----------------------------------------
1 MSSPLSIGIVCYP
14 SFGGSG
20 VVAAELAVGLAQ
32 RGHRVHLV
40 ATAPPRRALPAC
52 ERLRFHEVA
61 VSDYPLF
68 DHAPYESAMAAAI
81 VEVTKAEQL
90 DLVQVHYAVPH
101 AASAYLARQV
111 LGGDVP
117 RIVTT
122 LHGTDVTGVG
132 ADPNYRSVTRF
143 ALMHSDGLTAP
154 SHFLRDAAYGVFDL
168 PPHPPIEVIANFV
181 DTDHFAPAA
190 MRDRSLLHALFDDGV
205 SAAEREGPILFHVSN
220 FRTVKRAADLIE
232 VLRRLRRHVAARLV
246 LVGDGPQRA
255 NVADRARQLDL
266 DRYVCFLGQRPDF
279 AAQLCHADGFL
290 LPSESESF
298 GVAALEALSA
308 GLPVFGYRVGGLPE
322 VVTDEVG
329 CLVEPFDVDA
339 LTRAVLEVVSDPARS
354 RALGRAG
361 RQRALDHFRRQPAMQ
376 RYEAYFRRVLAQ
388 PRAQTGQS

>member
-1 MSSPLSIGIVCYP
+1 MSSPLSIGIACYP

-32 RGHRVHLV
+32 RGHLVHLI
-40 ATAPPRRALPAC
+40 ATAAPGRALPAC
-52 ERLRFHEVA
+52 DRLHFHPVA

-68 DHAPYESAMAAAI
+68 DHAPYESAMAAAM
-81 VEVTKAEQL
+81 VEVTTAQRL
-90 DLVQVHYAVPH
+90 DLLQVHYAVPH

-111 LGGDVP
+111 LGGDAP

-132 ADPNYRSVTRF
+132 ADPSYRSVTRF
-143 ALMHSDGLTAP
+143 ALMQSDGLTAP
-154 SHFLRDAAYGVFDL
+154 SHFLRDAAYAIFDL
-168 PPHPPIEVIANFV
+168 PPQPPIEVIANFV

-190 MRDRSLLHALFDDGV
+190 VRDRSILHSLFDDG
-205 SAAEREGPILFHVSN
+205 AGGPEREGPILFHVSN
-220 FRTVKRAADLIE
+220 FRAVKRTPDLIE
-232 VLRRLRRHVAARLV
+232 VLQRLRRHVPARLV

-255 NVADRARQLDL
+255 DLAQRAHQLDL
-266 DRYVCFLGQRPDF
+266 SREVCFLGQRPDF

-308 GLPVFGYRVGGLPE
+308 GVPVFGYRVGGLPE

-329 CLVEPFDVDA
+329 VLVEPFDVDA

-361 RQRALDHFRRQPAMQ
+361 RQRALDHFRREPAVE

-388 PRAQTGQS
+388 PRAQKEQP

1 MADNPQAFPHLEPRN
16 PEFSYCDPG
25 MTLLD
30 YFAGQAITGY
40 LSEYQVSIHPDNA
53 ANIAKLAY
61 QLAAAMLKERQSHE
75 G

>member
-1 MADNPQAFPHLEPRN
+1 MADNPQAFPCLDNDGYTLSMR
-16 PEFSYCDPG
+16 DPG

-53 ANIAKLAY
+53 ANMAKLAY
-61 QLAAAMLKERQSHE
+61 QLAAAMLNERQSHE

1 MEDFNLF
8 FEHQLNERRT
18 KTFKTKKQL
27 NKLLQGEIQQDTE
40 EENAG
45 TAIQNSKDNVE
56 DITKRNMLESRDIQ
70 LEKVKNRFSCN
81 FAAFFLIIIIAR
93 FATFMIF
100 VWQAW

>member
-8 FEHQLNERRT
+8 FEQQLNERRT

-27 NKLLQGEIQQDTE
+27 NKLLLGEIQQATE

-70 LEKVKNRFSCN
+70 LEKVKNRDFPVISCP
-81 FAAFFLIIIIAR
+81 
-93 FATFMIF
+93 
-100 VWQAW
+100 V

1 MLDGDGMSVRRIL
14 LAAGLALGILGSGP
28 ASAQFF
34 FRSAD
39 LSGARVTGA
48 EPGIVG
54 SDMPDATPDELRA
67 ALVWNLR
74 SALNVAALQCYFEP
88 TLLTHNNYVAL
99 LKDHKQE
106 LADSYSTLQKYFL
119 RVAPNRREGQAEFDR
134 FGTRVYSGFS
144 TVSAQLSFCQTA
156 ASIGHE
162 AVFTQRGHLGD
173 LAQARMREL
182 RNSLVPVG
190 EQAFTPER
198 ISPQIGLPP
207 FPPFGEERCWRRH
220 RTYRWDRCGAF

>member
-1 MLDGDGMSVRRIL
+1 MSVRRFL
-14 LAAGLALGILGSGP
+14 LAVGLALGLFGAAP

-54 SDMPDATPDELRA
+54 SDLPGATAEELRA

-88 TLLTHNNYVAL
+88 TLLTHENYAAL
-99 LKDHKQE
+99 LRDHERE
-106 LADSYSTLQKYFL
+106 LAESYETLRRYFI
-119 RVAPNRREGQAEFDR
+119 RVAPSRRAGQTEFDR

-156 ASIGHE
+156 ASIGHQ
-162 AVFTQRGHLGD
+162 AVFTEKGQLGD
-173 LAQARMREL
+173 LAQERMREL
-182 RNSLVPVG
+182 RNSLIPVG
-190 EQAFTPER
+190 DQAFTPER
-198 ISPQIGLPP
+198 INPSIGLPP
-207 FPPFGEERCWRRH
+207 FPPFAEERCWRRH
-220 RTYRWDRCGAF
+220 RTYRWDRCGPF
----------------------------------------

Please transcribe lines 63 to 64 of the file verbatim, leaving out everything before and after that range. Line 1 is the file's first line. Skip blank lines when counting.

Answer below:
-190 MRDRSLLHALFDDGV
+190 VRDRSILHSLFDDG